Remember back in Week 1 when Stanford lost its season-opener to Northwestern? Stanford didn’t score a single touchdown that day and mustered just three points in the final 50+ minutes of action in a 16-6 stunner.
Since then? Stanford has won five straight games – all by double digits – and is now ranked No. 10 in the AP Poll.
“Thats the thing: It was actually a positive that came out of (that loss),” Shaw said on CBS Sports Radio’s The Doug Gottlieb Show. “After watching the film multiple, multiple times, we just didn’t play well. It wasn’t one player, it wasn’t scheme, it wasn’t anything other than the fact that all that we had done in training camp that was so positive didn’t show up in the game. I think there was some comfort in the coaching staff and even as we communicated with the players which was, we don’t need to change anything. We just need you guys to play the way you did in training camp, have the confidence in ourselves and believe in what we’re doing and who we’re doing it with and go back out there and execute and make plays. It was across the board. We didn’t have to tweak a lot. We moved some guys around a little bit, but then the next week we started playing well and our guys gained some confidence and we’ve been doing well ever since.”
Senior quarterback Kevin Hogan has been unflappable for the Cardinal, throwing for 12 touchdowns and just two interceptions in his last five games.
“He’s grown a lot, he’s matured a lot, he’s been through a lot – so I think he’s got great perspective on football and on life,” Shaw said. “Really since the last four games of the year last year, through now – outside of the Northwestern game – he’s been so good, he’s been so confident. He’s got a really high completion percentage, he’s making great decisions, he’s still mobile in and out of the pocket, he’s still a run threat. But I think the biggest thing you see with him is ‘Hey, I’ve been here before. I’ve seen this before.’ He has a calming effect on the other guys in our offense to where we always talk about it when the quarterback is calm and comfortable and confident, that bleeds out to the offense.”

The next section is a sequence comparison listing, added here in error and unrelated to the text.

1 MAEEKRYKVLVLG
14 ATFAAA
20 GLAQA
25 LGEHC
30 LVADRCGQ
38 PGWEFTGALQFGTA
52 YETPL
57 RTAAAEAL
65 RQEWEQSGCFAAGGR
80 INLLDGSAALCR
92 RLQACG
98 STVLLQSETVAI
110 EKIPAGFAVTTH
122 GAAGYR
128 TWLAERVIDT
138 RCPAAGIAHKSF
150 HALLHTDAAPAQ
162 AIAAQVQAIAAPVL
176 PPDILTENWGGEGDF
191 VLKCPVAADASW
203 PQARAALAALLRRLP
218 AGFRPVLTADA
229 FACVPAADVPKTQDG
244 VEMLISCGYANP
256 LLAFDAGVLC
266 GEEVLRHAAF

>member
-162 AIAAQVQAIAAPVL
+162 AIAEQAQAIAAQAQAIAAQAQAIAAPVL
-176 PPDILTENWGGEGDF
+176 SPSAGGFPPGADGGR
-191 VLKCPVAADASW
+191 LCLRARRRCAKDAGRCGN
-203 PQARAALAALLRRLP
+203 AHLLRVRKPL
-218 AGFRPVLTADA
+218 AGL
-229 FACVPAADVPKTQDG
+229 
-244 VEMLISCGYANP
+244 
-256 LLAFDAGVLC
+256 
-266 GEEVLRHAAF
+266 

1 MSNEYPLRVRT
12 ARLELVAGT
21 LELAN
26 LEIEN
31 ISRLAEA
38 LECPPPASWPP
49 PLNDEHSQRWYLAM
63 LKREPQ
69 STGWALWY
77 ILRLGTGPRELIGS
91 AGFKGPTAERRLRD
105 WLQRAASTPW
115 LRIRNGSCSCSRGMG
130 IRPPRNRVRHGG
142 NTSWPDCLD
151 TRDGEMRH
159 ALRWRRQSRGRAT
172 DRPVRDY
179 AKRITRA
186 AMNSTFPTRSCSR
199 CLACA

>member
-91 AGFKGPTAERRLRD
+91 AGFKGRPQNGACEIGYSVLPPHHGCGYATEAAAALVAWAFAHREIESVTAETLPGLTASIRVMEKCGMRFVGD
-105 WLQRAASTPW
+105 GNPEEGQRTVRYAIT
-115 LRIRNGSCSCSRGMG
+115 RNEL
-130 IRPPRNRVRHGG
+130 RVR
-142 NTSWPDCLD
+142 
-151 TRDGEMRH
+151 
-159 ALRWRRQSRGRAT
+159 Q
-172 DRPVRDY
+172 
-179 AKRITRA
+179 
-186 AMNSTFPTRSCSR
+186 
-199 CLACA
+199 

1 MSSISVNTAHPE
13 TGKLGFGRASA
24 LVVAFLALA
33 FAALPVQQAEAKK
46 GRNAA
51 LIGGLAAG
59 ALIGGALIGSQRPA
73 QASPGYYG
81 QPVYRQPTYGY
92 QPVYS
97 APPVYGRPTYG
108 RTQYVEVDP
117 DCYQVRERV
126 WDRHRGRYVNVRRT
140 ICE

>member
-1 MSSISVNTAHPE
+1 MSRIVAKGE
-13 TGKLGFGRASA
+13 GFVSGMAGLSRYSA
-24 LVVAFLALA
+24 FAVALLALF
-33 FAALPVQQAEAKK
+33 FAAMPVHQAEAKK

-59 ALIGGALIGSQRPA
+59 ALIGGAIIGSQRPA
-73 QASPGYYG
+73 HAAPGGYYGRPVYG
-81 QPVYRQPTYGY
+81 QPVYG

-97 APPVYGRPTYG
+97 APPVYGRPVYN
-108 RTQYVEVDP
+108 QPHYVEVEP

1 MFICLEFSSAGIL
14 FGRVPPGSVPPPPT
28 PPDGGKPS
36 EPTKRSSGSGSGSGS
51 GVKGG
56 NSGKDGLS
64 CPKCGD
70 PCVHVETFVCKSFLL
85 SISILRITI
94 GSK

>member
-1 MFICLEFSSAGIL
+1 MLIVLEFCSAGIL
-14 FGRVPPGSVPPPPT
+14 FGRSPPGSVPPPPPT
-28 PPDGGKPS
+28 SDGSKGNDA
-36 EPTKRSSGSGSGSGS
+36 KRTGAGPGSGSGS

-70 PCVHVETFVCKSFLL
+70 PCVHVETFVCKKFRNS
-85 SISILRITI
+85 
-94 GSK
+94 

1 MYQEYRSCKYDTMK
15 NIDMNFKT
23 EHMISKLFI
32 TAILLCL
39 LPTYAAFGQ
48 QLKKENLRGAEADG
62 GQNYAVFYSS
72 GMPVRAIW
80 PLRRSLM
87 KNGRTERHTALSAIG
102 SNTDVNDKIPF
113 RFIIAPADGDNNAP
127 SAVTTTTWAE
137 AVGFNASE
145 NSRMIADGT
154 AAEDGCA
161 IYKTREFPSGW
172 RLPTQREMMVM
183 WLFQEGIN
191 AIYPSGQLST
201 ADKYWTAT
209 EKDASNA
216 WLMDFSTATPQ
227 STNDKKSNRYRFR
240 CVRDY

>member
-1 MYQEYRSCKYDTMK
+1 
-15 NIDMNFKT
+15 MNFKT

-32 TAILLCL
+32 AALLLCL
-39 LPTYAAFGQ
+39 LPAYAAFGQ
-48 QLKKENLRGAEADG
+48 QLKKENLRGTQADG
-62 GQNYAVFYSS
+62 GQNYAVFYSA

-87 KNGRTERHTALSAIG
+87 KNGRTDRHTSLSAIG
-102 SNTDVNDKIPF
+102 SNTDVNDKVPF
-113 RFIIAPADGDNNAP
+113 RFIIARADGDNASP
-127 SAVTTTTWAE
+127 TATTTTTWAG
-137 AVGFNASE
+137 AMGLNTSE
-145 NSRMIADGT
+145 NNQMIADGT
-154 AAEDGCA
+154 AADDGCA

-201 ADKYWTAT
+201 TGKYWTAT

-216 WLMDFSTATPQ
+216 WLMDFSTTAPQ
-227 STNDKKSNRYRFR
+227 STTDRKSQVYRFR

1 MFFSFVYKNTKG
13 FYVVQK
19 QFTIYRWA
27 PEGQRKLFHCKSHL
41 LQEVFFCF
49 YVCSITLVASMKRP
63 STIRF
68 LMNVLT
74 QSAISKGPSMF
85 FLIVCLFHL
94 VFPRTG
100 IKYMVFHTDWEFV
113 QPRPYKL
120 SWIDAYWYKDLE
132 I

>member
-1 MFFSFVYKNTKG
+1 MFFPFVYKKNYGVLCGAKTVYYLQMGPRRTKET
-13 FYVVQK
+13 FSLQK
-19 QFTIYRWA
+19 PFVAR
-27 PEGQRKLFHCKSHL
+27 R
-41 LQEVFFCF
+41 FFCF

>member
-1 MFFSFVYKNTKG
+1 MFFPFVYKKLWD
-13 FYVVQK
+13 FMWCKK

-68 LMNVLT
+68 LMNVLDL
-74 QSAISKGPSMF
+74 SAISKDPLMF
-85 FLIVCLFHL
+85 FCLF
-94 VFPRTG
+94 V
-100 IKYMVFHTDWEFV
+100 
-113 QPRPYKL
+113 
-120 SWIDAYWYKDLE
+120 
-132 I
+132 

Including sophomore tailback Christian McCaffrey, who has 130 carries for 844 yards (6.5 yards per carry) and five touchdowns in a no-nonsense, non-spread, we’re-coming-right-at-you offense straight out of the 1960s.
“We’re playing a 9-on-7 drill. It’s an inside run drill,” Shaw said. “If you don’t get used to that a lot and somebody shows up on gameday and does that, this may be the one game out of your 12 that is like this. You have two real days of practice to get ready for it. There’s something to be said about that.”
There’s also something to be said about the Cardinal defense, which is second in the Pac-12 in yards allowed.
“Our defense caters to our offense, and our offense caters to our defense,” Shaw said. “Our style of play and keeping the ball away from the other team – those other teams don’t have throwaway possessions. When you’re playing two spread teams, everybody gets a whole bunch of possessions. When you screw up a couple possessions, it doesn’t matter. So I think we play a game to where every possession we have matters and every possession the other team has matters also.”
Stanford, which hosts No. 20 Cal and No. 11 Notre Dame in the final two weeks of the season, has a legitimate shot of winning out. At that point, Shaw believes Stanford’s resume will speak for itself – even if Northwestern, which has lost two straight, tanks.
“I’m not in the convincing business, I’m not in the media business, I’m not on the committee, I have no ins to the committee,” Shaw said. “I’m a football coach. So for me, al that stuff gets handled in other people’s rooms and on TV. For us, we got to play each game. We’ll earn whatever we get at the end of the season and we’ll take it and do the best job we can with whatever we get. What could happen is not as important as what we make happen in the immediate future, so for us, we got to play our next game and deal with whatever comes down the road.”